Java HashMap and List


  • 0
    V
    import java.util.*;
    public class RandomizedSet 
    {
        HashMap<Integer, Integer> hm;
        List<Integer> ml;
        int ind;
        Random i;
        /** Initialize your data structure here. */
        public RandomizedSet() 
        {
            ind = 0;
            i = new Random();
            hm = new HashMap<Integer, Integer>();
            ml = new ArrayList<Integer>();
        }
        
        /** Inserts a value to the set. Returns true if the set did not already contain the specified element. */
        public boolean insert(int val) 
        {
            if(hm.containsKey(val))
                return false;
            hm.put(val, ind);
            ml.add(ind, val);
            ind++;
            return true;
        }
        
        /** Removes a value from the set. Returns true if the set contained the specified element. */
        public boolean remove(int val) 
        {
            if(!hm.containsKey(val))
                return false;
            int i = hm.get(val);
            hm.remove(val);
            ind--;
            if(ind != i)
            {
                hm.put(ml.get(ind), i);
                ml.set(i, ml.get(ind));
            }
            return true;
        }
        
        /** Get a random element from the set. */
        public int getRandom() 
        {
            return ml.get(i.nextInt(ind));
        }
    }
    
    /**
     * Your RandomizedSet object will be instantiated and called as such:
     * RandomizedSet obj = new RandomizedSet();
     * boolean param_1 = obj.insert(val);
     * boolean param_2 = obj.remove(val);
     * int param_3 = obj.getRandom();
     */

  • 0
    C

    Very smart solution. I was thinking to create the double linked list by myself, just like we did for the LRC (Least Recent Cache) question.

    Your solution can use the ArrayList which is very smart.

    The only issue I found is that you forgot to delete the node in the List after removing it in the HashMap.

        public boolean remove(int val) 
        {
            if(!hm.containsKey(val))
                return false;
            int i = hm.get(val);
            hm.remove(val);
            ind--;
            if(ind != i)
            {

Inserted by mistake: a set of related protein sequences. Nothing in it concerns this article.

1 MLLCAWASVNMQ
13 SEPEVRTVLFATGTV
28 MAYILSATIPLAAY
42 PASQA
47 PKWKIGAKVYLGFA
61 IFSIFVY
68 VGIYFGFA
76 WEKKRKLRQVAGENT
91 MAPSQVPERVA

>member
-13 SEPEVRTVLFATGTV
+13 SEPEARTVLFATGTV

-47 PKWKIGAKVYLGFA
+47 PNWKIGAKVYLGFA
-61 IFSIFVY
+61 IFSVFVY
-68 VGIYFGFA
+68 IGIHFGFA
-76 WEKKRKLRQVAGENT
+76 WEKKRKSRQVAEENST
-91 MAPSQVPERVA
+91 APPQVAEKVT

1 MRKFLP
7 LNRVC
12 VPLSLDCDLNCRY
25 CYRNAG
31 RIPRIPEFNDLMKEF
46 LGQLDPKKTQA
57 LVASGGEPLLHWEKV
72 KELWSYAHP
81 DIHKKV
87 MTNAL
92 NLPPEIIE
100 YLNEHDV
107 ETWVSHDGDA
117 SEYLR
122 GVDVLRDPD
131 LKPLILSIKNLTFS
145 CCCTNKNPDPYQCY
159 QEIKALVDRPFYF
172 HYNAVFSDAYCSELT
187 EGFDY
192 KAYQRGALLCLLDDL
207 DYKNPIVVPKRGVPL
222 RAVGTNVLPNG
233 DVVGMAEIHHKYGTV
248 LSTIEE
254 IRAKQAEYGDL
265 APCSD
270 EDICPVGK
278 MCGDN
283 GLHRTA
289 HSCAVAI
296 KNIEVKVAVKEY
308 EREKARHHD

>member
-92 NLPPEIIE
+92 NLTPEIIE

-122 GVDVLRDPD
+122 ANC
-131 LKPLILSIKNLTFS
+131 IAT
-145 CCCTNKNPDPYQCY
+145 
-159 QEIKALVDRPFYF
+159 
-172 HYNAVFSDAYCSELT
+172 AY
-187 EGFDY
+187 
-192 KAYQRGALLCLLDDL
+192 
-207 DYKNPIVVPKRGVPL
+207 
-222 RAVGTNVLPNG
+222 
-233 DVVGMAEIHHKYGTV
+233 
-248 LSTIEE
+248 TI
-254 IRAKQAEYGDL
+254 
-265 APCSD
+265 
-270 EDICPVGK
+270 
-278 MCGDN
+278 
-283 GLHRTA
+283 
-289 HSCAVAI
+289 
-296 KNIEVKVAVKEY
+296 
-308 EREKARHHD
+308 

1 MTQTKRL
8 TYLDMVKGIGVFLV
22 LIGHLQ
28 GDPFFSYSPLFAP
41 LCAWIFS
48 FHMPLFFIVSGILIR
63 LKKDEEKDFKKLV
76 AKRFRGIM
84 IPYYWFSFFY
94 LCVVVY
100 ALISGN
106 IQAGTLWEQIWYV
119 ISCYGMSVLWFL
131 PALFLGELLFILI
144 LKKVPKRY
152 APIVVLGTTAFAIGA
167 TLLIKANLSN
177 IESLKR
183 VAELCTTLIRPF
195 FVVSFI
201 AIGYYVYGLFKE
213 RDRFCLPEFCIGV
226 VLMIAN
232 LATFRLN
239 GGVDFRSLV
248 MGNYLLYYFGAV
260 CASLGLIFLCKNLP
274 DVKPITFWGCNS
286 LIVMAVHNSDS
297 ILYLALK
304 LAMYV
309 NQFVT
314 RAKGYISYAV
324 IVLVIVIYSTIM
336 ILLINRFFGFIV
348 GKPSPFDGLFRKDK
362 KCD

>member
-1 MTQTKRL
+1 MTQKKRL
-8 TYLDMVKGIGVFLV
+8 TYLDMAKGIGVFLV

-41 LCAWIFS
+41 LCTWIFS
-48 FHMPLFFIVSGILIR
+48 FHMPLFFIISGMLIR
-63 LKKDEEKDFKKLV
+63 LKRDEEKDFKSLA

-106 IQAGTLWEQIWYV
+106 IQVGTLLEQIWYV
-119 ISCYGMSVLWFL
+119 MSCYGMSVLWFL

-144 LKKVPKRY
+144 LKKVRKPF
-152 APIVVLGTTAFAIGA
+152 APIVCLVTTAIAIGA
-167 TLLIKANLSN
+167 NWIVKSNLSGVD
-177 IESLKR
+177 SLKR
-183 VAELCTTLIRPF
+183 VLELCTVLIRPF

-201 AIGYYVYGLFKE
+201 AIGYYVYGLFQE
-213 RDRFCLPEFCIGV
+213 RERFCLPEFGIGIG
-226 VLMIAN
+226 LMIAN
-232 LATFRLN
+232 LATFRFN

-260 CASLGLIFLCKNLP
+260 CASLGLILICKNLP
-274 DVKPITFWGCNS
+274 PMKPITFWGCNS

hm.put(ml.get(ind), i);
                ml.set(i, ml.get(ind));
            }
            ml.remove(ind);
            return true;
        }
    

  • 0
    V

    Thank you. Well, I thought the array resizing (increase/decrease) in Java would take some time - depending on the operations, so instead let the array be as is, and save some time :) ..
    But yes, should consider that to save memory.


  • 0
    Q

    Here is mine HashMap + ArrayList solution

    public class RandomizedSet {
        private List<Integer> list = new ArrayList<>();
        private Map<Integer, Integer> valToIndex = new HashMap<>();
        java.util.Random r = new java.security.SecureRandom();
        public RandomizedSet() {}
        public boolean insert(int val) {
            if (valToIndex.get(val)!=null)
                return false;
            list.add(val);
            valToIndex.put(val, list.size()-1);
            return true;
        }
        public boolean remove(int val) {
            Integer index = valToIndex.get(val);
            int lastIndex = list.size()-1;
            if (index == null)
                return false;
            if (index != lastIndex){
                int lastVal = list.get(lastIndex);
                valToIndex.put(lastVal, index);
                list.set(index, lastVal);
            }
            valToIndex.remove(val);
            list.remove(lastIndex);
            return true;
        }
        public int getRandom() {
            return list.get(r.nextInt(list.size()));
        }
    }
    

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